July 19, 2010

Don't blame Afridi

What was the board thinking by appointing as captain a player who hadn't played a Test in four years, to lead one of Pakistan's most inexperienced sides?

Shahid Afridi did not appoint himself captain of Pakistan's Test side. He was asked to take over by the PCB. At the time, there were suggestions that the Test comeback was a prerequisite to him retaining the captaincy of the ODI and Twenty20 sides - the implication being that he was pressured into it. Subsequently, Afridi, a straightish talker when he wants to be, hardly hid his reluctance over the task at hand.

So the first questions flung after this latest inevitable, but thankfully brief, self-defeat must be at the board. In pushing a man who had not played Tests for four years, a man who wasn't really ever a Test cricketer, a man whose place in the Test XI wasn't guaranteed, to lead a side with 249 Tests worth of experience between them, against two of the strongest teams around, in alien conditions, what was the thinking?

Maybe they looked at his Test average (before the Lord's Test) and concluded that as it was higher than Nasser Hussain's and Hansie Cronje's and fractionally lower than Michael Atherton's, he must be all right. Maybe they really are as simple as that, even if that is to credit at least one among them with the knowhow to use Statsguru.

The only conclusion that can be reached from their choice is that they have no clue of the game they purport to govern. They have the vision of bats; the thinking, of how to develop a side, how to nurture a game, how to identify talent, how to run a business, is remarkably empty. Afridi should never have been approached to lead the Test side. Malcolm Speed was blunt about the PCB, but that was his only fault.

The board line was that there was no other option. That was, in any case, arguable; if it was true, it was only because the PCB had engineered the situation such. Since 2009, in fact, the one thing the board has done consistently is to not show any spine in standing by their captains. If, as the administration, you oversee one change in captaincy, you can be forgiven. Two looks careless. Beyond that - and Ijaz Butt's men have now overseen four in less than 18 months - clearly no one has the slightest clue. They don't seem to care much either.

So to blame Afridi for taking it on - and now leaving it - is to misplace frustration. Few turn down the captaincy, and he did it with good intentions. It was, in one sense, a brave decision, to take on such a shattered, divisive group of individuals, after such a beating, in a format you're not familiar with. The bravest move might have been to recognise your limitations and turn it down, but that is to be expected only from the biggest men.

If, as the administration, you oversee one change in captaincy, you can be forgiven. Two looks careless. Beyond that - and Ijaz Butt's men have now overseen four in less than 18 months - and clearly no one has the slightest clue

And over four days in the field, he didn't look that bad as captain. He attacked, handled his bowlers mostly well, got his fields mostly right, and oversaw Pakistan's safest fielding performance in years. He is not the first Pakistan captain to lose a Test to Australia.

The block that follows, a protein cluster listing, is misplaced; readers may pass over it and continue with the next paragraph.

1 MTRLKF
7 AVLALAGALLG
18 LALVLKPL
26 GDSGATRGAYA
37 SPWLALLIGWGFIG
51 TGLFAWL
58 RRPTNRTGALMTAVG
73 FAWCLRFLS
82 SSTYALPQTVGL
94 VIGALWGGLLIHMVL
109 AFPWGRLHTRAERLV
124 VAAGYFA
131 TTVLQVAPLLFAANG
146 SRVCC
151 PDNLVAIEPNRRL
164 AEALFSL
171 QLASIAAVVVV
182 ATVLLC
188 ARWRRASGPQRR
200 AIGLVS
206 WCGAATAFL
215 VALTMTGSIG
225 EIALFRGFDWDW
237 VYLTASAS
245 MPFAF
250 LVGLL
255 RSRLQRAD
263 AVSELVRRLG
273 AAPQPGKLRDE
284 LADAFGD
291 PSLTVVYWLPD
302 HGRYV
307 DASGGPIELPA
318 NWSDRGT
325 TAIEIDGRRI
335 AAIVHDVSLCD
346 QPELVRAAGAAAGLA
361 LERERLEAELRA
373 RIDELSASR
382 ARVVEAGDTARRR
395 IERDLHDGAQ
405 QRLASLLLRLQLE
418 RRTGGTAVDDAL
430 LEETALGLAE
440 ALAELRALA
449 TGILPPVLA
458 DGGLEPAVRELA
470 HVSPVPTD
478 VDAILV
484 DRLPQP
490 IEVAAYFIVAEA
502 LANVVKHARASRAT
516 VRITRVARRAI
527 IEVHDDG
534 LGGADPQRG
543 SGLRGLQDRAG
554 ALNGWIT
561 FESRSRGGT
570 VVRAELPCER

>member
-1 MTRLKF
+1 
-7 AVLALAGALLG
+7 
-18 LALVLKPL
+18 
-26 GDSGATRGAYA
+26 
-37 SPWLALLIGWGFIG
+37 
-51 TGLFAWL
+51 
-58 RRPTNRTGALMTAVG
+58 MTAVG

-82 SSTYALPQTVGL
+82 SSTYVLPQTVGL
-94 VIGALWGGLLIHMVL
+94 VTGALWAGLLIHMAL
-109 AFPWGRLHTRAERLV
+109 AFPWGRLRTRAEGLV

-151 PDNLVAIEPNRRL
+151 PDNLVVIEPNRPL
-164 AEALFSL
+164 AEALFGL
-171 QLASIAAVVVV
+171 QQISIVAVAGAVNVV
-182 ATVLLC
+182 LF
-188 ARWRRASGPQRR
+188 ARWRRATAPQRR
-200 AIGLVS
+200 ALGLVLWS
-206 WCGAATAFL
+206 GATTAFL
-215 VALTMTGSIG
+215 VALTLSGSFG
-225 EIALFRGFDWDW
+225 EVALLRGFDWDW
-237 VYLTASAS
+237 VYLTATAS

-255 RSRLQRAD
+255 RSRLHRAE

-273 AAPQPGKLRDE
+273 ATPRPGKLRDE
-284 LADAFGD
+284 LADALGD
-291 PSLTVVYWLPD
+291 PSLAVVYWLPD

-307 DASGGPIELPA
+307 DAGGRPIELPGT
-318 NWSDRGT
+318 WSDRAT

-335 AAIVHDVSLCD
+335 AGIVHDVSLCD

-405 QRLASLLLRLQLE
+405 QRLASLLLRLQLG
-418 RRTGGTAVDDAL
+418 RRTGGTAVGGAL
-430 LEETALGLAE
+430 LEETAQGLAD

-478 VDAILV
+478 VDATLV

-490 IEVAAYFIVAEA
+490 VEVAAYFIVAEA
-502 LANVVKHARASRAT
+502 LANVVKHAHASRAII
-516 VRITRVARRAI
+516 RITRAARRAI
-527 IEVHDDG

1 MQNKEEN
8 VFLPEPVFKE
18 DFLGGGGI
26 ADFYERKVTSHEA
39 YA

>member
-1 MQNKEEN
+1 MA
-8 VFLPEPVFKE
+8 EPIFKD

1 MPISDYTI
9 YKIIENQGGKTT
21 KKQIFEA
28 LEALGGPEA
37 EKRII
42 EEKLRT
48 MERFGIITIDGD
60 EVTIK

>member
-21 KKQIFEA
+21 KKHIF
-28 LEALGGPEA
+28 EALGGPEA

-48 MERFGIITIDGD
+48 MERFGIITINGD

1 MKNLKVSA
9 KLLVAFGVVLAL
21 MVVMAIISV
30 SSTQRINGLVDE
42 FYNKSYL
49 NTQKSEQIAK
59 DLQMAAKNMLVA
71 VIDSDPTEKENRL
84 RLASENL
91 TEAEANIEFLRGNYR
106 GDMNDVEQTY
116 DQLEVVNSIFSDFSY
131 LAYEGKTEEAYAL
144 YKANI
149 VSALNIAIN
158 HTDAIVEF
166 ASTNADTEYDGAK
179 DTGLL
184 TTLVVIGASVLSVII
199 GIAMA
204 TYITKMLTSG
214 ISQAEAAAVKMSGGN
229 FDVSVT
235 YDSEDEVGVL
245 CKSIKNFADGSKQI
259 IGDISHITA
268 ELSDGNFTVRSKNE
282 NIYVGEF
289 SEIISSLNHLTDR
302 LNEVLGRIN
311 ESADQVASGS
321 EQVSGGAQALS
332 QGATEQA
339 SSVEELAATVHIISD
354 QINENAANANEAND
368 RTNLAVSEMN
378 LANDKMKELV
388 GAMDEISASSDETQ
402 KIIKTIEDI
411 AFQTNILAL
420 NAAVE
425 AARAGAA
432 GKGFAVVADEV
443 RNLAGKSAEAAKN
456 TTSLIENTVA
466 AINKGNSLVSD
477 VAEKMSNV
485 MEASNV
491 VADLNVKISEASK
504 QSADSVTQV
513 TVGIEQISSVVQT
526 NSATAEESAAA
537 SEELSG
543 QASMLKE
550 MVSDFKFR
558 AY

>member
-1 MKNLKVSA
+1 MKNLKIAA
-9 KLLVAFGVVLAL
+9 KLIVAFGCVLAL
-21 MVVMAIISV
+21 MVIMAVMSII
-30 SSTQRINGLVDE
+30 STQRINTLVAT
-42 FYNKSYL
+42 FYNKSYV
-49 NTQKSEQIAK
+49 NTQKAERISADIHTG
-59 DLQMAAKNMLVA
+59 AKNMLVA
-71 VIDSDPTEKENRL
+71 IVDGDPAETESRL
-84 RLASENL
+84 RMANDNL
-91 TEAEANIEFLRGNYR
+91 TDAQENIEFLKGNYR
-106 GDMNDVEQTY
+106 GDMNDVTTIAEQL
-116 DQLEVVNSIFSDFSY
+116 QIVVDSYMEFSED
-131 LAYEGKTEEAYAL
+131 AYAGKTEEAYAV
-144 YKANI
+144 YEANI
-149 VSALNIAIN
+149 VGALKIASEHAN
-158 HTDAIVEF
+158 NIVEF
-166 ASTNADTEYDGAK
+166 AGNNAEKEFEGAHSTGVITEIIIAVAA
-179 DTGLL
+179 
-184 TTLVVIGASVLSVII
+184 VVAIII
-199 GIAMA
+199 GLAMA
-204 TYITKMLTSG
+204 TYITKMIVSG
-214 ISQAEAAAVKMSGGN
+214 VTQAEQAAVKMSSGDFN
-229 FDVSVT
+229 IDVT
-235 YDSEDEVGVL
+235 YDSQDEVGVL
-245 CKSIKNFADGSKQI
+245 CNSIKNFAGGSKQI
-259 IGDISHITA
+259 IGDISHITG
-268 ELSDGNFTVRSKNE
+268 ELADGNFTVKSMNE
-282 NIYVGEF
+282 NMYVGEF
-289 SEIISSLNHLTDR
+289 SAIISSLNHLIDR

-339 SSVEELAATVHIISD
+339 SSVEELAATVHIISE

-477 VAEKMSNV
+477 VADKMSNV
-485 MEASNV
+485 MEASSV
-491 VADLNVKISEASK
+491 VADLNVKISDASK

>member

He batted irresponsibly? Much better batting captains of Pakistan have done worse, most recently Mohammad Yousuf in the Sydney run-chase. Afridi's batting, of course, was a problem and its true effectiveness in this format lay long ago, in the type of innings Bob Woolmer squeezed out of him: the madcap opening bursts in Bangalore and Kolkata in 2004-05, which were potential game-breakers. And even those were controlled circumstances, where the surfaces weren't spicy, and he batted with the luxury of knowing Yousuf, Inzamam-ul-Haq and Younis Khan could clean up most messes behind him.

But Afridi was honest about it, even if the affair retained the calculated charm of the brand Afridi: "Me? I only know how to hit sixes and I can't do that for five days." He knew he was a weak link in the side and he moved on. Wanting to ensure that his limited-overs leadership is not sullied by five-day misery will also have been a less than selfless calculation. He could have handled it far better: resigning and retiring minutes after one Test defeat smacks of panicked, chaotic defeatism. But typically, in the contrary ways Pakistan cricket works, his absence should strengthen the side.

Now, Salman Butt. His name has come up before in this kind of talk, which doesn't say much in Pakistan other than that he has been around long enough (seven years nearly) and been dropped often enough (seven times in 28 Tests). The immediate fear is that he is being burdened just when he is finally becoming the opening batsman that Pakistan have needed more than anything. Another is of the momentary lapses in concentration, evident in soft dismissals when set, or poor catching or bad running. He is also his country's fifth youngest captain and young captains have never had it good in Pakistan, though that he has mostly young men around him might help.

But there are good things. To make eight comebacks and not be broken suggests some resilience. It is also something that he does best against the two toughest opponents a Pakistani batsman can come across: Australia and India. Above all has been his reconfiguration for the Twenty20 format, among the most significant acts of self-improvement by any Pakistani batsman since Yousuf's 2006 transformation.

And on the field, he has materials and men to work with. Off it he has nothing.

Osman Samiuddin is Pakistan editor of Cricinfo